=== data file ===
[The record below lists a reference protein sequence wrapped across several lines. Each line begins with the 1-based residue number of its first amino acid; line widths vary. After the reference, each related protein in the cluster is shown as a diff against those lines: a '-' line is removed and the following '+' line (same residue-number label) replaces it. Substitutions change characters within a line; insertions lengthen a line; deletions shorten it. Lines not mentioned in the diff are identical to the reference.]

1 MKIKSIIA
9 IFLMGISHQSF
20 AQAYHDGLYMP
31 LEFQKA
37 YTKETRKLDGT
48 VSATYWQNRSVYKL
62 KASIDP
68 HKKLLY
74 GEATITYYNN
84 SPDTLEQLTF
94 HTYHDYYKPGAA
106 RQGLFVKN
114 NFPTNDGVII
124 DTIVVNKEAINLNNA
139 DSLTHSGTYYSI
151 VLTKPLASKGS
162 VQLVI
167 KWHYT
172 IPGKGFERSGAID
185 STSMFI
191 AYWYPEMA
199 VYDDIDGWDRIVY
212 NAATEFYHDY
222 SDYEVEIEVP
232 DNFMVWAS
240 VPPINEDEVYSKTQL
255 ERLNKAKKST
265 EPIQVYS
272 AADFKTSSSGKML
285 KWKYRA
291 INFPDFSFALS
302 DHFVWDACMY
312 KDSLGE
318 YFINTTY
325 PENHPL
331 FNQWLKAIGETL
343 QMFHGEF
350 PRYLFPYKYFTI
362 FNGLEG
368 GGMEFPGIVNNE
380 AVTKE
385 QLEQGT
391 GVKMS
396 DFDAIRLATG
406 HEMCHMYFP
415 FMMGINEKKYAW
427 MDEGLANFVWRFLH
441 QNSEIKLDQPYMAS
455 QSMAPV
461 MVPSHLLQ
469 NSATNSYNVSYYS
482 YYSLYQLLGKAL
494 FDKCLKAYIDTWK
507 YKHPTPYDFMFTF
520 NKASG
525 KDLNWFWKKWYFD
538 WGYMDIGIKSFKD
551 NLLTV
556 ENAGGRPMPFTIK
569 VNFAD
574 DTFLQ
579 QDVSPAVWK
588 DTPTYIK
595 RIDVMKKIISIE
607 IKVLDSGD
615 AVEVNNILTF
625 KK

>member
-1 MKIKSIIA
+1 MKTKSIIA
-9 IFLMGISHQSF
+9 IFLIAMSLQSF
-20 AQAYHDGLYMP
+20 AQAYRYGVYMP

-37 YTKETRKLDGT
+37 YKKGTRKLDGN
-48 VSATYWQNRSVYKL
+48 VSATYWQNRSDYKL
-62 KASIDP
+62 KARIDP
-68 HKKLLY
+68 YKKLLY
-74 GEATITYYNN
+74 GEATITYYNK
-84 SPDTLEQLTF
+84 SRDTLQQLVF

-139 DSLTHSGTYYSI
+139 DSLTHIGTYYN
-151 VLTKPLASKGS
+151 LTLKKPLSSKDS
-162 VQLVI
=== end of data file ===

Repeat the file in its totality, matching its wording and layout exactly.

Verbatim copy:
[The record below lists a reference protein sequence wrapped across several lines. Each line begins with the 1-based residue number of its first amino acid; line widths vary. After the reference, each related protein in the cluster is shown as a diff against those lines: a '-' line is removed and the following '+' line (same residue-number label) replaces it. Substitutions change characters within a line; insertions lengthen a line; deletions shorten it. Lines not mentioned in the diff are identical to the reference.]

1 MKIKSIIA
9 IFLMGISHQSF
20 AQAYHDGLYMP
31 LEFQKA
37 YTKETRKLDGT
48 VSATYWQNRSVYKL
62 KASIDP
68 HKKLLY
74 GEATITYYNN
84 SPDTLEQLTF
94 HTYHDYYKPGAA
106 RQGLFVKN
114 NFPTNDGVII
124 DTIVVNKEAINLNNA
139 DSLTHSGTYYSI
151 VLTKPLASKGS
162 VQLVI
167 KWHYT
172 IPGKGFERSGAID
185 STSMFI
191 AYWYPEMA
199 VYDDIDGWDRIVY
212 NAATEFYHDY
222 SDYEVEIEVP
232 DNFMVWAS
240 VPPINEDEVYSKTQL
255 ERLNKAKKST
265 EPIQVYS
272 AADFKTSSSGKML
285 KWKYRA
291 INFPDFSFALS
302 DHFVWDACMY
312 KDSLGE
318 YFINTTY
325 PENHPL
331 FNQWLKAIGETL
343 QMFHGEF
350 PRYLFPYKYFTI
362 FNGLEG
368 GGMEFPGIVNNE
380 AVTKE
385 QLEQGT
391 GVKMS
396 DFDAIRLATG
406 HEMCHMYFP
415 FMMGINEKKYAW
427 MDEGLANFVWRFLH
441 QNSEIKLDQPYMAS
455 QSMAPV
461 MVPSHLLQ
469 NSATNSYNVSYYS
482 YYSLYQLLGKAL
494 FDKCLKAYIDTWK
507 YKHPTPYDFMFTF
520 NKASG
525 KDLNWFWKKWYFD
538 WGYMDIGIKSFKD
551 NLLTV
556 ENAGGRPMPFTIK
569 VNFAD
574 DTFLQ
579 QDVSPAVWK
588 DTPTYIK
595 RIDVMKKIISIE
607 IKVLDSGD
615 AVEVNNILTF
625 KK

>member
-1 MKIKSIIA
+1 MKTKSIIA
-9 IFLMGISHQSF
+9 IFLIAMSLQSF
-20 AQAYHDGLYMP
+20 AQAYRYGVYMP

-37 YTKETRKLDGT
+37 YKKGTRKLDGN
-48 VSATYWQNRSVYKL
+48 VSATYWQNRSDYKL
-62 KASIDP
+62 KARIDP
-68 HKKLLY
+68 YKKLLY
-74 GEATITYYNN
+74 GEATITYYNK
-84 SPDTLEQLTF
+84 SRDTLQQLVF

-139 DSLTHSGTYYSI
+139 DSLTHIGTYYN
-151 VLTKPLASKGS
+151 LTLKKPLSSKDS
-162 VQLVI